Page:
There are lots of reasons why open internet activists are fighting to preserve net neutrality, from preserving free speech to protecting personal data. Now pro-choice activists say that losing an open internet would also be an attack on women's abortion rights.
"The fundamentals of our organizing, these days, happens online," said Kaylie Hanson-Long, national communications director for NARAL Pro-Choice America, a nonprofit that fights for access to abortion, in an interview. "It's essential to the work that progressive organizations do and without a free internet, perspectives of our members could be muzzled because of the whims of an internet service provider."
The internet is a critical tool for keeping women informed of their rights, the laws, and how to get the care they need. But if that is compromised or limited in any way, it could further limit women's access to abortion in the US. The idea that losing net neutrality could harm access to health care isn't totally new, several activists and nonprofits have argued that an internet without net neutrality would disproportionately affect minorities and low-income families.
And Hanson-Long told me we don't have to think that far back to see how real this threat is. In 2007, NARAL began a text-messaging campaign to spread information about state and federal bills that would damage abortion access. Interested supporters could sign up to receive messages from NARAL, but Verizon blocked the message on its network. Verizon stated that it doesn't participate in campaigns from any group "that seeks to promote an agenda or distribute content that, in its discretion, may be seen as controversial or unsavory to any of our users."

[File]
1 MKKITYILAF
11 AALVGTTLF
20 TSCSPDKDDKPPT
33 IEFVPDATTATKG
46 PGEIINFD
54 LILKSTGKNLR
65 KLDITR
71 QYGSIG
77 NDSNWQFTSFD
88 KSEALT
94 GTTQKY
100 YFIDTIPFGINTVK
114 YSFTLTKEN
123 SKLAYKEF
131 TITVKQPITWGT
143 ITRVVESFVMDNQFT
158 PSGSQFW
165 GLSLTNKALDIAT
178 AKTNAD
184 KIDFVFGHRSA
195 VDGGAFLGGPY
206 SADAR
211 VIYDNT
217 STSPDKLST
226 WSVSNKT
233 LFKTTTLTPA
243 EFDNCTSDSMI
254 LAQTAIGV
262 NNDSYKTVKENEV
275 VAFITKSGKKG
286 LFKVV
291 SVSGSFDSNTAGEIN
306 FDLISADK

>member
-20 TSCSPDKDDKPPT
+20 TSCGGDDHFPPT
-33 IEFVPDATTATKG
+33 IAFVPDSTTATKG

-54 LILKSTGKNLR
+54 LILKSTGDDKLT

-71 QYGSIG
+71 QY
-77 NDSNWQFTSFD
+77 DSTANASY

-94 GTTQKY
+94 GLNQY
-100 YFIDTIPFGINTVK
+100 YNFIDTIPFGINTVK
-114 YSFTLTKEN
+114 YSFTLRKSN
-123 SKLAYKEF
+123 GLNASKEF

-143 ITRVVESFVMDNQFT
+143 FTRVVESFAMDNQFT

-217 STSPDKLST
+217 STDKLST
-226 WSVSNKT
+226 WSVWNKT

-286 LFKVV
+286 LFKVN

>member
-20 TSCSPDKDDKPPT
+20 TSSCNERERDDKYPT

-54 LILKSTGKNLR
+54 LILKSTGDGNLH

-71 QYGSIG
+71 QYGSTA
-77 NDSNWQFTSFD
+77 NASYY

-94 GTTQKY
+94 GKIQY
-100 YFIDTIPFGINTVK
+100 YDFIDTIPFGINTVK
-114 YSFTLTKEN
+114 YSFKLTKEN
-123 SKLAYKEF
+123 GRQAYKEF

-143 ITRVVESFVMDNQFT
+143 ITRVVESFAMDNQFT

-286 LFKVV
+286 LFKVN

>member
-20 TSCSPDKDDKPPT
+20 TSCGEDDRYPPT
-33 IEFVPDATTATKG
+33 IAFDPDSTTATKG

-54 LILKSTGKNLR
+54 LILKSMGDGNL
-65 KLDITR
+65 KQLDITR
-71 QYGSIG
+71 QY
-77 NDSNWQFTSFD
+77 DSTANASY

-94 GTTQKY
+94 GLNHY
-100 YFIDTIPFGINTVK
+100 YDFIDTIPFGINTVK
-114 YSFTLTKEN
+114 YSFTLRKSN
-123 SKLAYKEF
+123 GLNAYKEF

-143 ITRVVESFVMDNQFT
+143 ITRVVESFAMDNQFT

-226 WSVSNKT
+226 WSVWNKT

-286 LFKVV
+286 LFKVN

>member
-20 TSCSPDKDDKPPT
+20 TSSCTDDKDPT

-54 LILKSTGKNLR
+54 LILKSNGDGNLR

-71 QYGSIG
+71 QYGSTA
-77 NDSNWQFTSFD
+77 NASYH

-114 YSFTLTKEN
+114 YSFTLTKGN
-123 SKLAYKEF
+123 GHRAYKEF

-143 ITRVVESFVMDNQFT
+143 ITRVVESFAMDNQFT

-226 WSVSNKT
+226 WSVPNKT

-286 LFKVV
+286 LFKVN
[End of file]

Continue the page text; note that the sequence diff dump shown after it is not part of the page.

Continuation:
Eventually, after much public pressure, Verizon reversed its decision, but Hanson-Long told me it's an example of how corporate interests could stifle free speech if net neutrality isn't protected.
For the past few months, the Federal Communications Commission has been collecting feedback on a plan to dismantle US net neutrality protections—regulations that prevent internet service providers from determining what content their users can and can't see online. Open internet evangelists have been raising alarm bells about the consequences of losing these protections, staging a "Day of Action" Wednesday that included websites purposely limiting user access as a way to highlight the importance of an open internet.
If the FCC goes through with the plan, it could also hinder women's abilities to look up free, open, and accurate information on abortion online—a crucial step in not only accessing reproductive health care, but also organizing political action. I pulled up Google search data on the term "abortion pill," and found more people were looking it up in states where access to abortion is partially or severely limited, such as Mississippi and Louisiana, which may suggest a lack of access to information about abortion options.
"We know that these days so many corporations have their own perspectives that can really be damaging to women, to our movement," Hanson-Long said, citing Hobby Lobby's fight to deny employees birth control, which the supreme court upheld.
"Putting corporations in charge of the information that a person can receive is wrong."
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